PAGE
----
Silicon Brooklyn: NYU-Polytech merger could bring more techies Downtown

The proposed merger between New York University and Polytechnic University could turn Downtown Brooklyn into the next Silicon Valley, a report suggests.

“The merger could provide a critical spark to the city’s long-standing, and largely frustrated, efforts to establish itself as a vibrant center for technological innovation,” David Hochman wrote in the report, which was released on Tuesday by the non-profit Center for an Urban Future.

The merger, Hochman said, would bring the cachet and capital necessary to spark the desired investment in research and business facilities.

“Vigorous engineering programs drive an enormous amount of economic development,” the pundit explained. “Right now, Polytechnic University is an incubator for this growth, but with [NYU’s scale], there could be much more.”

Polytechnic President Jerry Hultin told The Brooklyn Paper this week that the school is already planning new research facilities with offices or apartments on top.

“I imagine scientists and engineers taking ideas and turning them into products and services, new ways to download music or see video,” he said.

Hultin said the new building would be similar to the Renzo Piano-designed tower that New York City College of Technology is building at the corner of Jay and Tillary streets. The building will include 625 apartments.

The proposed merger between New York University and Polytechnic University could turn Downtown Brooklyn into the next Silicon Valley, a report suggests.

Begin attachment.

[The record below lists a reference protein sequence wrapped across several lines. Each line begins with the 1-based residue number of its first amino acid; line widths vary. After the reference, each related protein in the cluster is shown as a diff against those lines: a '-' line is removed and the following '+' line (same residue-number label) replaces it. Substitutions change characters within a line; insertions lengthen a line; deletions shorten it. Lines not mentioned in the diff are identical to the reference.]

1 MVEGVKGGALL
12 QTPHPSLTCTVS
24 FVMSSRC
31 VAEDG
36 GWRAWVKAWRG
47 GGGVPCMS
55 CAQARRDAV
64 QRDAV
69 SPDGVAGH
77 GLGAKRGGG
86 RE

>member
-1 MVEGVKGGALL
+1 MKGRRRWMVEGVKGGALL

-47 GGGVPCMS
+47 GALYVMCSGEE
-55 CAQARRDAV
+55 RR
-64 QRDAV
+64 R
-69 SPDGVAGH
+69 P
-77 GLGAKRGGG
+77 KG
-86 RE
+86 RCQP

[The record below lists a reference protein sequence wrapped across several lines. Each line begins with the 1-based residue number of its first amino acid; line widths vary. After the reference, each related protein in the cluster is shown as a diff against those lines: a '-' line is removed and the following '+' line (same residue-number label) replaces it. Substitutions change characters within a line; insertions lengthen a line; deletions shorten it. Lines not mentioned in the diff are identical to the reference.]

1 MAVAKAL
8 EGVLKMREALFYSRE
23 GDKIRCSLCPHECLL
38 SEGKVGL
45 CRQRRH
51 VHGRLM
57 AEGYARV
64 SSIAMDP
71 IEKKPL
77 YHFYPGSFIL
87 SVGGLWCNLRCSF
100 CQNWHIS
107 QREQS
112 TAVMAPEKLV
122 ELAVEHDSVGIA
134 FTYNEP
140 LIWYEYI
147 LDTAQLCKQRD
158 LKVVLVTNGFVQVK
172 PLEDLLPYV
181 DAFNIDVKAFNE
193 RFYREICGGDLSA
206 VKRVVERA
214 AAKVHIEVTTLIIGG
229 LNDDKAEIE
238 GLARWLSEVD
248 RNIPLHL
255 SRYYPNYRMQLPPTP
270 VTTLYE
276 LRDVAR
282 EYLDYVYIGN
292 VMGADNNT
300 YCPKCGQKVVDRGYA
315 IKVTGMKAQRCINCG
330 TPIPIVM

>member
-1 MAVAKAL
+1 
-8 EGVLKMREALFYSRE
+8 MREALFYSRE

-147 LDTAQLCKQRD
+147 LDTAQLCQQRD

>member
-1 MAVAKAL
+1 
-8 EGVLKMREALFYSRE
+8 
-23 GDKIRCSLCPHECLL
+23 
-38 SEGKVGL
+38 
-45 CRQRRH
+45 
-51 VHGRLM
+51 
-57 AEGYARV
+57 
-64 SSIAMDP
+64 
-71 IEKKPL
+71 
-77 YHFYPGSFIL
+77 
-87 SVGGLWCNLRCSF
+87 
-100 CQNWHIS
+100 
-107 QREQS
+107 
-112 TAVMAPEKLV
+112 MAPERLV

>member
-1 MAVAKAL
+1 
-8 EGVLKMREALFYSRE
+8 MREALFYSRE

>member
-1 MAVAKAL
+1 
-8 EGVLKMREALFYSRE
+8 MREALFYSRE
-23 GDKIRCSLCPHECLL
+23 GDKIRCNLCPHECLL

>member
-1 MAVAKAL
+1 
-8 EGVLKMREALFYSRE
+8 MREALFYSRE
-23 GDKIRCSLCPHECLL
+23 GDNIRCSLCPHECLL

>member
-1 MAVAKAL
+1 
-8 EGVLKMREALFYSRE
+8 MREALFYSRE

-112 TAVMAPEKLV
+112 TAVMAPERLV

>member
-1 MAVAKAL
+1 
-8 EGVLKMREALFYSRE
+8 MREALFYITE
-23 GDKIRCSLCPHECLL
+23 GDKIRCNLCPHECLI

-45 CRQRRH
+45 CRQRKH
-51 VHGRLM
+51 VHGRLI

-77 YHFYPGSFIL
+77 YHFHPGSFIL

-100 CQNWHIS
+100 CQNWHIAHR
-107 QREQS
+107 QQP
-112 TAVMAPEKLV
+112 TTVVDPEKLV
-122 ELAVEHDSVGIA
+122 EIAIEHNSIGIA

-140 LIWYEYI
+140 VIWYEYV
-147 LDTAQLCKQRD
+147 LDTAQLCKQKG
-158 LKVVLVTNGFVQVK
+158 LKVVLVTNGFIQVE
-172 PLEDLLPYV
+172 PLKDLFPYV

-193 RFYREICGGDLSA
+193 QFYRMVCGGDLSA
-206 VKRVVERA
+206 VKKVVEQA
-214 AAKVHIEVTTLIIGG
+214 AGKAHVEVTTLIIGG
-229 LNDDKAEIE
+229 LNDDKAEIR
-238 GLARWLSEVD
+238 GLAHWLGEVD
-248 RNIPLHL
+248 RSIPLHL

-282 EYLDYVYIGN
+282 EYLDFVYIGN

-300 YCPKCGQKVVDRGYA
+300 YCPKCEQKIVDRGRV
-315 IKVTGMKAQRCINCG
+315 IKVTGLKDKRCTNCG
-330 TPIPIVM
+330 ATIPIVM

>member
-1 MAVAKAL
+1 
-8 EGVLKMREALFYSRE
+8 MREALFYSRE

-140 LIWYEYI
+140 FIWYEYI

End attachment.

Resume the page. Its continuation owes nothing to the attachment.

“The merger could provide a critical spark to the city’s long-standing, and largely frustrated, efforts to establish itself as a vibrant center for technological innovation,” David Hochman wrote in the report, which was released on Tuesday by the non-profit Center for an Urban Future.

The merger, Hochman said, would bring the cachet and capital necessary to spark the desired investment in research and business facilities.

“Vigorous engineering programs drive an enormous amount of economic development,” the pundit explained. “Right now, Polytechnic University is an incubator for this growth, but with [NYU’s scale], there could be much more.”

Polytechnic President Jerry Hultin told The Brooklyn Paper this week that the school is already planning new research facilities with offices or apartments on top.

“I imagine scientists and engineers taking ideas and turning them into products and services, new ways to download music or see video,” he said.

Hultin said the new building would be similar to the Renzo Piano-designed tower that New York City College of Technology is building at the corner of Jay and Tillary streets. The building will include 625 apartments.

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